Many taxpayers think that if they simply don't put something on their tax return, then the IRS will never know about it. But more often than not, there are mechanisms in place that alert the IRS to things that it needs to know about in order to calculate your proper tax liability. That's definitely the case when you leave your job and cash out an old 401(k) retirement account, because even if you don't tell the IRS anything about what you did with your 401(k), your old employer definitely will. Below, we'll take a closer look at how the IRS gets information and what you can do to avoid tax.
What your employer does when you cash out a 401(k)
The IRS knows that taxpayers won't always voluntarily comply with the tax laws, so whenever it can, it builds redundancy into the system. Most taxable income comes from employment, and so dual mechanisms that require both employers and employees to report income items make it far easier for the IRS to double-check on everyone involved and make sure it has complete information.
For retirement accounts, the IRS gets its information from the Form 1099-R that employers are required to complete. The form includes the total amount of money distributed to you, as well as the amount of the distribution that you'll need to include in your taxable income. Your employer also includes any money that it withholds from your distribution to go toward federal and state income tax, and you'll see other information that can be helpful in special circumstances that require additional work to determine what you'll need to report on your tax return.
Apart from the gross distribution and taxable amount boxes, the most important entry on Form 1099-R is the distribution code. If you take a distribution before you turn age 59 1/2, then your 1099-R will typically have code 1, which corresponds to an early distribution for which no known exception to the 10% penalty applies. For 401(k)s, if your employer knows that you have separated from service and are at least 55, then a penalty exception applies, and code 2 will be marked. For those who are 59 1/2 or older, you'll typically see code 7, which is used for a normal distribution.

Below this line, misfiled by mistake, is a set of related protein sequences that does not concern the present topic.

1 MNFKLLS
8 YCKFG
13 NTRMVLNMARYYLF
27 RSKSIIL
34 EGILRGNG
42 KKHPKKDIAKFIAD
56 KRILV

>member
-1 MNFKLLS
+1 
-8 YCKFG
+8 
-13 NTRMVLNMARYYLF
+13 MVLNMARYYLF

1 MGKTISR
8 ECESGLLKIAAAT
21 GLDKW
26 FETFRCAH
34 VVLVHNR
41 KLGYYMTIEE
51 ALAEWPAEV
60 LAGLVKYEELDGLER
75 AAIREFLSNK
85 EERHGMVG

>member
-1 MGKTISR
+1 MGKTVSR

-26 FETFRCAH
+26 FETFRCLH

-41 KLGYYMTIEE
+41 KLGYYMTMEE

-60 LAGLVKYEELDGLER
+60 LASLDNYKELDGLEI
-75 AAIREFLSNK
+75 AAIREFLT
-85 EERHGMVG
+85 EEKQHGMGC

The legal way to avoid tax
Because the taxable amount is on the 1099-R, you can't just leave your cashed-out 401(k) proceeds off your tax return. The IRS will know and you will trigger an audit or other IRS scrutiny if you don't include it.
However, there are a couple things you can do. If you haven't yet left work, simply don't cash out your 401(k). Either leave it at your employer or arrange to have it transferred directly to a rollover IRA or your new 401(k) account at your new job. That avoids taxation, and you won't even get a 1099-R.
Alternatively, if you already have the cash but it's still within 60 days since you got it, you can roll it over yourself into a new IRA. You'll get a 1099-R in this case, but you still won't owe tax as long as you meet the rollover rules.
If you cash in your 401(k), the IRS will know. So don't try to cheat your way out of paying tax. Instead, do the smart thing and keep your retirement money where it belongs.
This article is part of The Motley Fool's Knowledge Center, which was created based on the collected wisdom of a fantastic community of investors. We'd love to hear your questions, thoughts, and opinions on the Knowledge Center in general or this page in particular. Your input will help us help the world invest, better! Email us at email@example.com. Thanks -- and Fool on!
Try any of our Foolish newsletter services free for 30 days. We Fools may not all hold the same opinions, but we all believe that considering a diverse range of insights makes us better investors. The Motley Fool has a disclosure policy.